While I appreciate his efforts to bring AC to the public and his enthusiasm for the work, I find his writing style disagreeable, his citations lacking, and his conclusions slapdash. I prefer the efforts of Marco Pasi, Henrik Bogdan, Richard Kaczynski and other, perhaps more thoughtful, academics. But, of course, that doesn’t prevent me from purchasing & reading (painful as that is) Churton’s works, nor from recommending them to those who I believe will enjoy them.


Nicely stated. I would only add that he’s an unbridled AC apologist as well. Barring output, he’s Kaczynski’s inferior every other way.


Yes, as for “perhaps more thoughtful, academics”, the end of this yotube-video from the Workshop Thosophical Appropriations, held at Ben-Gurion University of the Negev in 2013, contains interesting information about Sri Sabhapati Swami ( – – – The Integration of the Chakras into Theosophy -Karl BAIER “Keith E. Cantú, a doctoral student in Religious Studies (South Asian religions with an additional emphasis in European medieval studies)”, provides more about Crowley and Sri Sabhapati Swami (from 14 minutes within) in the following youtube-video: – – – HGR Episode 6: Keith Cantú […] Hieros Gamos Published on 14 Mar 2018… Read more »


Star Sapphire Lodge has hosted “… Brother Keith Cantú for a discussion of the “Tantric Roots of Thelema: Fact and Fiction” on Sunday, December 16.” (Source: – – – Sunday, December 16, 2018 Tantric Roots of Thelema: Fact and Fiction)

Michael Staley

From the advance notice of this book: “Churton shows how Vedantist and Advaitist philosophies, Hindu religious practices, yoga, and Mahayana and Theravada Buddhism informed Crowley’s spiritual system . . .” On the face of it, Advaita might be considered a key component in Crowley’s “spiritual system”, particularly in the formulation 0=2. However, Crowley’s attitude to Advaita was a curious one: for instance, from Letter Five of ‘Magick without Tears’:, speaking of what he termed “The Monist (or Advaitist) school”: “It seems to me that this doctrine is based upon a sorites of doubtful validity. To tell you the hideously shameful… Read more »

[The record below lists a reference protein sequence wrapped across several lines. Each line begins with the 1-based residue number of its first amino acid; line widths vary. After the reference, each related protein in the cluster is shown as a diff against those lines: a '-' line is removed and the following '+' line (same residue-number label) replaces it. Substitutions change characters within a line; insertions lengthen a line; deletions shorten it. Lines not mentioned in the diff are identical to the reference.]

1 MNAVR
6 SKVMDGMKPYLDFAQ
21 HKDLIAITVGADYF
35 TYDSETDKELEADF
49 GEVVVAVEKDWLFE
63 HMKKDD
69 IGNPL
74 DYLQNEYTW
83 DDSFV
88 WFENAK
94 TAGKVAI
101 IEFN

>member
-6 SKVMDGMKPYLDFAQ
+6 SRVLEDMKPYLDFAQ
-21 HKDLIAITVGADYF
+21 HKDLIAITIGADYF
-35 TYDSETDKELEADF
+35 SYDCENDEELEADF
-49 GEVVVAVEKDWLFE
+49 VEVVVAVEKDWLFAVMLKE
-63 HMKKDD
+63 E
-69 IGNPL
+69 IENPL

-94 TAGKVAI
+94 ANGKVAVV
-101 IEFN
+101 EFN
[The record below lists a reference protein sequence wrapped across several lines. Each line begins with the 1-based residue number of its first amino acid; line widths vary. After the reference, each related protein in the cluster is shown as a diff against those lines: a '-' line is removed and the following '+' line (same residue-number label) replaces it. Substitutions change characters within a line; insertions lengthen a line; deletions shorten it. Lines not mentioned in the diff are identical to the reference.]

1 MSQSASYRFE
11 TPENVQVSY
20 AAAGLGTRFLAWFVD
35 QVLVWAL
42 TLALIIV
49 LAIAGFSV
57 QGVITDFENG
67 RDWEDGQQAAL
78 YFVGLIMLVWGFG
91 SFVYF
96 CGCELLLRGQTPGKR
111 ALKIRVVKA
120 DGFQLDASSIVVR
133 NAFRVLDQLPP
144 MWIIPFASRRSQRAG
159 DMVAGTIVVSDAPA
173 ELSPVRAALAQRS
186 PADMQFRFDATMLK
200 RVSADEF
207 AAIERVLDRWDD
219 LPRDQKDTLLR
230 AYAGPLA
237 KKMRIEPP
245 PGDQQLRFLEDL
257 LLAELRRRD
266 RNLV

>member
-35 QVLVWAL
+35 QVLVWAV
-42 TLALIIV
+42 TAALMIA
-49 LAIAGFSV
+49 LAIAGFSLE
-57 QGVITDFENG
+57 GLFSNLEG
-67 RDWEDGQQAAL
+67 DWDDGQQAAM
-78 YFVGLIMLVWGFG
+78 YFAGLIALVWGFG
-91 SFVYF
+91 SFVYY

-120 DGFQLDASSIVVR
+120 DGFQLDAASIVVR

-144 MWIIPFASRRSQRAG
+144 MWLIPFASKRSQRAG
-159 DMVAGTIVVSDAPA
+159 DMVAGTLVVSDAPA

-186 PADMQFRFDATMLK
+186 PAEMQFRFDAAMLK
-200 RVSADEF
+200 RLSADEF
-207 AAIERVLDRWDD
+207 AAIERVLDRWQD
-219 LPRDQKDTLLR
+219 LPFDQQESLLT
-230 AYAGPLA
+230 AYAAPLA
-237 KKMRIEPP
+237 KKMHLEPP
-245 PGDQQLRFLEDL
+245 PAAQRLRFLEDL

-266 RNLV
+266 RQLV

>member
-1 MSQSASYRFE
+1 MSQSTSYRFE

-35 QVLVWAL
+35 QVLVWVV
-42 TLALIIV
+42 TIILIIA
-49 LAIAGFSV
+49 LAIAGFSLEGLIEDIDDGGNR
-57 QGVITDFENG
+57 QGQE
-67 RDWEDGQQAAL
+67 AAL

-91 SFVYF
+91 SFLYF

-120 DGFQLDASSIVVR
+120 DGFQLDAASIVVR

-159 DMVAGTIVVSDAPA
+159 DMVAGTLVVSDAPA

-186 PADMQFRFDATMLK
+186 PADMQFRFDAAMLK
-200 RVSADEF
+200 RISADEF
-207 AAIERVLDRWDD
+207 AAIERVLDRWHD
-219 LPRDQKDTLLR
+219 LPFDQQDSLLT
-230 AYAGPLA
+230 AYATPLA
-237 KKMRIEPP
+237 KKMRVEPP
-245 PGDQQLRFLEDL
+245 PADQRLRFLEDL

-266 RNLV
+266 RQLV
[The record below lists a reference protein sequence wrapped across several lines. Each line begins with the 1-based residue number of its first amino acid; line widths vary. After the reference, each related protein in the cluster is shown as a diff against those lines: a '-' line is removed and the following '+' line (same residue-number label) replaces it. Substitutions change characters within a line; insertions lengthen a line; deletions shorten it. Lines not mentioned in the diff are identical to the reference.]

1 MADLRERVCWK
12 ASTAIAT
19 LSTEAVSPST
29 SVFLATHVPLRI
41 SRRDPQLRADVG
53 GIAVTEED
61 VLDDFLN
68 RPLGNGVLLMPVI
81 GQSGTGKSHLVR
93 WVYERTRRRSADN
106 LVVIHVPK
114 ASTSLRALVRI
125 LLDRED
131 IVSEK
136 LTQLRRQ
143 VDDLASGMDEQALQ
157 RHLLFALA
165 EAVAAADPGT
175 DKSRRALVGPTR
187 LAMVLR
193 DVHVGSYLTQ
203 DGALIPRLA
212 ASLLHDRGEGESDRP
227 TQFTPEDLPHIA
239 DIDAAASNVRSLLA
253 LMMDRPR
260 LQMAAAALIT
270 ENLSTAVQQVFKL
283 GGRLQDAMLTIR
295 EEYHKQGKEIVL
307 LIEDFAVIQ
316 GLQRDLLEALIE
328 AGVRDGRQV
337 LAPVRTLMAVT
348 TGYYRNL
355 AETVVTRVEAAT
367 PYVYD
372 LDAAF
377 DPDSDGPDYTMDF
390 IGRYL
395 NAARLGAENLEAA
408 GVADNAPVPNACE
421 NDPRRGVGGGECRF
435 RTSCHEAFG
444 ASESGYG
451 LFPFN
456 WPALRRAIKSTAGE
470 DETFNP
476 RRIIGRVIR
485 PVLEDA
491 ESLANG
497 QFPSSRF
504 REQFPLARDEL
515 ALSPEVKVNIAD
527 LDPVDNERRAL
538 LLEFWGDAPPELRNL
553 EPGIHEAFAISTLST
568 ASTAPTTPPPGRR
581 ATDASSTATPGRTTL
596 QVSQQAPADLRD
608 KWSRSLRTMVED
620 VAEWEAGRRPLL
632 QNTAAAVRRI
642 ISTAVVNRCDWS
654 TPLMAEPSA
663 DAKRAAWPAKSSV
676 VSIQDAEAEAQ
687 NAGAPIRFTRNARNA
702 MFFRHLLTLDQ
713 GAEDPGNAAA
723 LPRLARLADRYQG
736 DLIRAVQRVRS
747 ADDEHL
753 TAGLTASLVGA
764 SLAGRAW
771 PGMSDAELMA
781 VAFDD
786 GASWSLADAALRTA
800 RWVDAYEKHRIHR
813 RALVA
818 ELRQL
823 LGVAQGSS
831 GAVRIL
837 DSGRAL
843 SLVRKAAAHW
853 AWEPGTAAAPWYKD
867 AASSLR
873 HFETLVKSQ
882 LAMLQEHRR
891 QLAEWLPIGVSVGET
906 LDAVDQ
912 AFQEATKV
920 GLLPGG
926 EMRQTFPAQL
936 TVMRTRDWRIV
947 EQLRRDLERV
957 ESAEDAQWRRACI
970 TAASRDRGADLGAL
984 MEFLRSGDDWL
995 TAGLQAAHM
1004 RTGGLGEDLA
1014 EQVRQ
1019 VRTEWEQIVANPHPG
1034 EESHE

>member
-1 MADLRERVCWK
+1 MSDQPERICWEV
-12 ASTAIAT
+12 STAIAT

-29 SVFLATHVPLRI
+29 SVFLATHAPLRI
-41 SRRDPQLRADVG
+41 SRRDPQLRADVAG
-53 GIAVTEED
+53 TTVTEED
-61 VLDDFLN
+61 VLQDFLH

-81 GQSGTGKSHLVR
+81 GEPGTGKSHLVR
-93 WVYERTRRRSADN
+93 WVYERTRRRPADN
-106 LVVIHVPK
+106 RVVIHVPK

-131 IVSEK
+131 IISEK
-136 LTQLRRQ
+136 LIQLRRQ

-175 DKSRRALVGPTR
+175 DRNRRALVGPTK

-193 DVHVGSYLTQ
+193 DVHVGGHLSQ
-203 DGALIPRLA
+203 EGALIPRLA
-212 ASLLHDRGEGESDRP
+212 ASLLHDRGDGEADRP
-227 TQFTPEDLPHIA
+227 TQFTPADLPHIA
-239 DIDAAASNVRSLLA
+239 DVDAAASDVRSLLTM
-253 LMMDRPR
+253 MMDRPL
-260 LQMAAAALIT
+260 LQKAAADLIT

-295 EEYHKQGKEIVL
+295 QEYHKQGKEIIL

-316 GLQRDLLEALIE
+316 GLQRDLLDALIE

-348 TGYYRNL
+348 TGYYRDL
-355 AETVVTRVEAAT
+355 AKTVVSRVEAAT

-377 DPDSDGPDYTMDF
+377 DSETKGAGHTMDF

Mr. Staley,

I believe that a young Kenneth Grant was working as Crowley’s secretary at the time of the writing of the letters that became ‘Magick Without Tears”.? Perhaps. if so, then Crowley poke at Advaita might have something to do with conversations between the two.

I agree, Crowley’s attitude, in that quote is sad, but of course it is one of Mr. Grant’s great contributions concerned the relevant inclusion of the subject of
Advaita as relates to Thelemic occultism.

Michael Staley

‘Macick without Tears’ was largely finished when Grant met Crowley for the first time in December 1944. He undertook to have the typescript copied for Crowley. Grant spent a weekend at ‘Netherwood’ a few weeks prior to his engagement as Secretary, and spent some time studying the Letters then. At this time (1945) I think that Grant knew little of Advaita. He wasn’t really aware of Ramana Maharshi until a few months after his death, when he heard a programme broadcast on the BBC Home Service in the summer of 1950, ‘The Sage of Arunachala’. His interest in Advaita grew… Read more »


Mr Staley, ~ Thanks for the note it is nice to have clarification regarding Mr. Grant and the writing of “Magick without Tears” As regards speculation that Grant was not familiar with Advaita in 1945, I would have to concur, for thinking about this question, of Crowley’s attitude towards Advaita, I was wondering about how well know it was at this time. My thoughts were about what books were floating about on this subject? Today their is a derisive label that is given as a prefix to Advaita, referring to the spawn of Ramana Maharshi as Neo-Advaita. Typhonians might defer… Read more »




You’re acknowledged once again Paul!:
“…Other helpful sources of ideas and information include LAShTAL, the remarkable website of the Aleister Crowley Society, run so ably by Paul Feazy…”